Teclistamab, a bispecific antibody that binds B-cell maturation antigen (BCMA) and CD3 to redirect T cells to multiple myeloma cells, showed promising efficacy in patients with relapsed or refractory disease, according to results from a phase I study.
Forty patients received the recommended phase II dose of subcutaneous teclistamab, which led to an overall response rate of 65% over a median follow-up of 6.1 months, reported Saad Usmani, MD, of Levine Cancer Institute/Atrium Health in Charlotte, North Carolina, and colleagues.
All 157 patients in the study experienced treatment-emergent adverse events (TEAEs), and 80% of patients who received the recommended phase II dose — weekly 1,500 μg/kg, after 60 μg/kg and 300 μg/kg step-up doses — had a grade 3 or 4 TEAE, they noted in The Lancet.
The recommended dosing schedule, as well as the subcutaneous administration of the drug, is “expected to provide convenience for patients and physicians,” Usmani and colleagues wrote.
MajesTEC-1 was an open-label, single-arm study conducted at 12 centers in the U.S. and Europe and included patients 18 and older who had measurable disease and an Eastern Cooperative Oncology Group performance status of 0 or 1. Patients had relapsed or refractory disease, or were intolerant of established therapies.
Primary objectives were to identify the recommended phase II dose and to describe the safety and tolerability of the drug at that dose. Secondary endpoints included overall response rate and duration of response.
The study included 157 patients who had undergone a median of six previous lines of therapy and who received at least one dose of teclistamab; 54% received it intravenously, and 46% received it subcutaneously. Forty patients received the recommended phase II dose.
Of the patients who received the recommended dose, 58% achieved a very good partial response or better and 40% achieved a complete response or better.
Median time to first confirmed very good partial response or better was 1 month, while the median time to first confirmed complete response or better was 3 months.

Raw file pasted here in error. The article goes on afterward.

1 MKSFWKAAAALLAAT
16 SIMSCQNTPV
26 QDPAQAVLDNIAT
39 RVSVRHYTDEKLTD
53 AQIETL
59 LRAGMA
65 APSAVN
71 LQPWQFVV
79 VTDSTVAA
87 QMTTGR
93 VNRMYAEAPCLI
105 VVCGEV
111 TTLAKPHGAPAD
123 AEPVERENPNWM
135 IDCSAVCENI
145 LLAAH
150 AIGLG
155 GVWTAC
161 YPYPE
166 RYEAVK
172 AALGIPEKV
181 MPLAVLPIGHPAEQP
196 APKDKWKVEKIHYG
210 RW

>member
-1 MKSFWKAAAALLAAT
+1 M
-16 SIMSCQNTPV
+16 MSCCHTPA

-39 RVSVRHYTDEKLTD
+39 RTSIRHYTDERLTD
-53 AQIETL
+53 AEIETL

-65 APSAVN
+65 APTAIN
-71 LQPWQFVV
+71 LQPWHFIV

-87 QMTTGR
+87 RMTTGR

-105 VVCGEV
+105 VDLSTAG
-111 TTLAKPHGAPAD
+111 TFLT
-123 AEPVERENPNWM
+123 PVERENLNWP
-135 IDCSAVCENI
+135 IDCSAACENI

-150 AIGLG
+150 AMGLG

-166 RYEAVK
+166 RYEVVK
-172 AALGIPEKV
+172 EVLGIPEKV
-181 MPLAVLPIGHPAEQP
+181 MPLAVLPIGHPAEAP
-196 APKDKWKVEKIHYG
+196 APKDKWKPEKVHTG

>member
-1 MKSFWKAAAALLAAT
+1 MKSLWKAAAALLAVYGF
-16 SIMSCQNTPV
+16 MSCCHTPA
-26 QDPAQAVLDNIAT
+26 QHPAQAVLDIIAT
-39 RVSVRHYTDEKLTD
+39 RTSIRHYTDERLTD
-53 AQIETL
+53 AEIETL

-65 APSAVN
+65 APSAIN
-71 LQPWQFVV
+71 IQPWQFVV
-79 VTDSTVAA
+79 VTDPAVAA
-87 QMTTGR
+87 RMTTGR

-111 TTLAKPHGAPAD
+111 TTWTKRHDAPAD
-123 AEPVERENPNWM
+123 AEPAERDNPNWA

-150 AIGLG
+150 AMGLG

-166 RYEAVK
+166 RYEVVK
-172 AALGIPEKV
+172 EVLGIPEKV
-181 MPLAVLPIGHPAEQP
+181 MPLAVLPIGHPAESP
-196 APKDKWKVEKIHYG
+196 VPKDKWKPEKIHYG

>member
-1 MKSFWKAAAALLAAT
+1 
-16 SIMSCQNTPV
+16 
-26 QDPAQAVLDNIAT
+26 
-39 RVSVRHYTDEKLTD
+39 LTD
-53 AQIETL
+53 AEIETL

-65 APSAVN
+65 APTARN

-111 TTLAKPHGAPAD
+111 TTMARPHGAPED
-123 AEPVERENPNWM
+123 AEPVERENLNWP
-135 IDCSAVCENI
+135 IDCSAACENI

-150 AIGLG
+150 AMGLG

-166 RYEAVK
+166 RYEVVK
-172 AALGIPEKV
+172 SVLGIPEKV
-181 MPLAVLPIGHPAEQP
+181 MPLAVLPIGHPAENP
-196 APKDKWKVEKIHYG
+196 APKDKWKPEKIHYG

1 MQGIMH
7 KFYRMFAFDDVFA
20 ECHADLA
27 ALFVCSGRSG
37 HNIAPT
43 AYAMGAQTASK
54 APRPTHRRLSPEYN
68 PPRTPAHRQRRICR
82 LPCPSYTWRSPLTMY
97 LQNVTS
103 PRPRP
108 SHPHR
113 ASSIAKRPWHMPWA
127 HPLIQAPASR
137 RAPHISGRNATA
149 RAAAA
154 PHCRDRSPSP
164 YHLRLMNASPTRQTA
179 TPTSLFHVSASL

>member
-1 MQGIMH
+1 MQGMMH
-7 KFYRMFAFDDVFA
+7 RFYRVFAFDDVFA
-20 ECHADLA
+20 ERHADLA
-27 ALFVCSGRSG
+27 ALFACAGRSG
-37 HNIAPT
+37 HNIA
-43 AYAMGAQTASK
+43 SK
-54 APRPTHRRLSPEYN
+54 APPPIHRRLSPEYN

The median duration of response was not reached, and 22 of 26 responders (85%) were alive and continuing treatment after 7.1 months’ median follow-up.
Common hematologic TEAEs among the overall cohort and the phase II dose cohort included neutropenia (48% and 40%, respectively), anemia (33% and 28%, respectively), and thrombocytopenia (23% and 20%, respectively). The most common nonhematologic TEAE was cytokine release syndrome, which occurred in 57% of the overall cohort and 70% of the phase II dose cohort. No TEAEs led to treatment discontinuation in the phase II dose cohort.
Usmani and colleagues acknowledged that the study was limited by the small number of patients in individual dosing cohorts (with the exception of the recommended phase II dose cohort), and the fact that, as a single-arm trial, it was unable to provide a direct comparison with approved or investigational agents for relapsed or refractory multiple myeloma.
However, in a commentary accompanying the study, Dickran Kazandjian, MD, and Ola Landgren, MD, PhD, both of the Sylvester Comprehensive Cancer Center at the University of Miami in Florida, noted that the preliminary results of this trial compared favorably with previously approved multiple myeloma drugs in a highly pretreated patient population.
They also agreed with the study authors that the shorter administration time with the once-weekly subcutaneous dose will have some appeal to patients.
“Teclistamab represents a new era of novel immunotherapies, harnesses adaptive anti-tumor responses in vivo, and shows the exponential benefit associated with immunotherapies in multiple myeloma compared with traditional cytotoxic chemotherapies,” they wrote. Questions to be answered, they added, include how the overall benefit of bispecific antibodies compares with CAR T-cell therapy, as well as how new therapies should be sequenced.
“These findings need to be confirmed in a larger patient population; nevertheless, they indicate that teclistamab has encouraging efficacy in patients with relapsed or refractory multiple myeloma who have exhausted standard treatments and the potential to provide substantial improvement over available therapies,” Usmani and colleagues concluded.
The study was funded by Janssen Research & Development.
Usmani reported receiving grant support from Bristol Myers Squibb and Pharmacyclics; grant support and consulting fees from Amgen, Celgene, Sanofi, Seattle Genetics, Janssen, Takeda, SkylineDx, Merck, and GlaxoSmithKline; and consulting fees from AbbVie, Karyopharm, and Mundipharma.
Co-authors also reported relationships with industry.
Kazandjian reported participating in a Bristol Myers Squibb advisory board unrelated to the topic discussed in his commentary.
Landgren reported grants and/or personal fees from Amgen, Celgene, Janssen, Glenmark, Adaptive, Binding Site, Bristol Myers Squibb, Cellectis, Juno, Pfizer, NIH, National Cancer Institute, FDA, Multiple Myeloma Research Foundation, International Myeloma Foundation, Leukemia and Lymphoma Society, Riney Family Foundation, Perelman Family Foundation, and Rising Tide Foundation; she is an independent data monitoring committee member for Takeda, Janssen, Merck, and Theradex.